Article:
... One instrument that public contracting authorities can use to achieve such environmental missions is green public procurement (GPP), as purchasing that reduces environmental impacts across product or service life cycles [10]. As an innovation procurement mechanism, GPP is a tool that supports the uptake of ecoinnovations by markets [11] and can be conceptualized as mission-oriented innovation policy (MIP) [12] and thereby offers a mission-oriented approach to furthering sustainable development progress. GPP stimulates the development, commercialization, and market penetration of products and services with the best environmental performance [10]. ...
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Mission-oriented approaches such as green public procurement (GPP) are emerging as popular solutions for governments to tackle contemporary sustainability challenges. Voluntary standards are instruments that can be used in GPP to drive innovation toward sustainability goals. However, there exists a lack of understanding of how to theoretically situate and practically execute GPP and voluntary standards within missions-oriented innovation systems (MIS). To address this research gap, this paper investigates how voluntary standards can be used to help formulate and achieve missions for sustainable urban development (SUD) at the municipal level, followed by what role green public procurement can play in this process. To do so, it establishes a first theoretical synthesis of GPP and MIS. Next, focusing on the Municipality of Amsterdam, it conducts an empirical investigation of 95 SUD projects, of which 55 were public tender projects (in which the municipality is the landowner) and 40 were non-public tender projects (in which a private entity is the landowner), supplemented by stakeholder interviews. Based on this, it (1) conceptualizes six sustainability ambitions as missions and examines each for their formulation in terms of targets and associated standards (problem-solution diagnosis), and (2) it maps the various actors engaged in the process of implementing these missions through SUD projects, defining their positions and interrelations within the MIS at the municipal level (structural analysis). Conclusions and reflections are made regarding the relationship between changing standards and regulations over time, the potential for GPP to increase progress toward missions via use of voluntary standards in public tenders. Until programmatic approaches to measuring progress toward missions are fully implemented, the presence of voluntary standards is suggested as a potential metric.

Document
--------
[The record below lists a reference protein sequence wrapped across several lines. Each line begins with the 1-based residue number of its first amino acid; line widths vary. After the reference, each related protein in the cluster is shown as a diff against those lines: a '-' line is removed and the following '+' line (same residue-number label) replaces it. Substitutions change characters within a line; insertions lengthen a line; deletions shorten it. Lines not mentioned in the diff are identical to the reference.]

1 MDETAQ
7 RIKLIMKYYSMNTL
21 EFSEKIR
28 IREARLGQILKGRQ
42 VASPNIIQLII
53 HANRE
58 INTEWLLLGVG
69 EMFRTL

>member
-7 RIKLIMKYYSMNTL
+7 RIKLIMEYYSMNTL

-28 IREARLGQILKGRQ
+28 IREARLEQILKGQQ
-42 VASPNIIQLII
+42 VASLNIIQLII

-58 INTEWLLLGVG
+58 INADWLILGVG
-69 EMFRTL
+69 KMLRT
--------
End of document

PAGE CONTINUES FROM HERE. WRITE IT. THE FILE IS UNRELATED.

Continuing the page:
... The supplier has some freedom in translating the functional specifications and may suggest new solutions that fulfil the buyer's needs while simultaneously providing productivity and innovation gains (Araujo et al., 1999). Studies of PPfI underline functional specifications as beneficial for innovation because suppliers can use their creativity and suggest alternative solutions to the buyer's need (Edler & Georghiou, 2007;Edquist & Zabala-Iturriagagoitia, 2012). ...